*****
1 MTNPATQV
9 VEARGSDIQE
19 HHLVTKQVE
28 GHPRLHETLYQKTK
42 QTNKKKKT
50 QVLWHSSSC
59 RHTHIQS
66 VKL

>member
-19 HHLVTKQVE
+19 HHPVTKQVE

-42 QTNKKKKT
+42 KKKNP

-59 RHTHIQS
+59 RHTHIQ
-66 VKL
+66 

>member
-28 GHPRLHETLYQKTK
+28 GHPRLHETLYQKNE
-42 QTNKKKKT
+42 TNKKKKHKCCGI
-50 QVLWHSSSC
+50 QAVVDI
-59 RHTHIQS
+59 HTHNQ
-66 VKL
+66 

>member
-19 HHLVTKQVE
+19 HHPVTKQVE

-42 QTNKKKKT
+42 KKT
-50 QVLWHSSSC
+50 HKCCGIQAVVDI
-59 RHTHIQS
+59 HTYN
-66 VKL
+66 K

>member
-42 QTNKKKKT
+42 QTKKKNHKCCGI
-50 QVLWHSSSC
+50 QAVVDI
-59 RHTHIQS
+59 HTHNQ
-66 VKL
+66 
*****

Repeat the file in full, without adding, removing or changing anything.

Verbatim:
1 MTNPATQV
9 VEARGSDIQE
19 HHLVTKQVE
28 GHPRLHETLYQKTK
42 QTNKKKKT
50 QVLWHSSSC
59 RHTHIQS
66 VKL

>member
-19 HHLVTKQVE
+19 HHPVTKQVE

-42 QTNKKKKT
+42 KKKNP

-59 RHTHIQS
+59 RHTHIQ
-66 VKL
+66 

>member
-28 GHPRLHETLYQKTK
+28 GHPRLHETLYQKNE
-42 QTNKKKKT
+42 TNKKKKHKCCGI
-50 QVLWHSSSC
+50 QAVVDI
-59 RHTHIQS
+59 HTHNQ
-66 VKL
+66 

>member
-19 HHLVTKQVE
+19 HHPVTKQVE

-42 QTNKKKKT
+42 KKT
-50 QVLWHSSSC
+50 HKCCGIQAVVDI
-59 RHTHIQS
+59 HTYN
-66 VKL
+66 K

>member
-42 QTNKKKKT
+42 QTKKKNHKCCGI
-50 QVLWHSSSC
+50 QAVVDI
-59 RHTHIQS
+59 HTHNQ
-66 VKL
+66 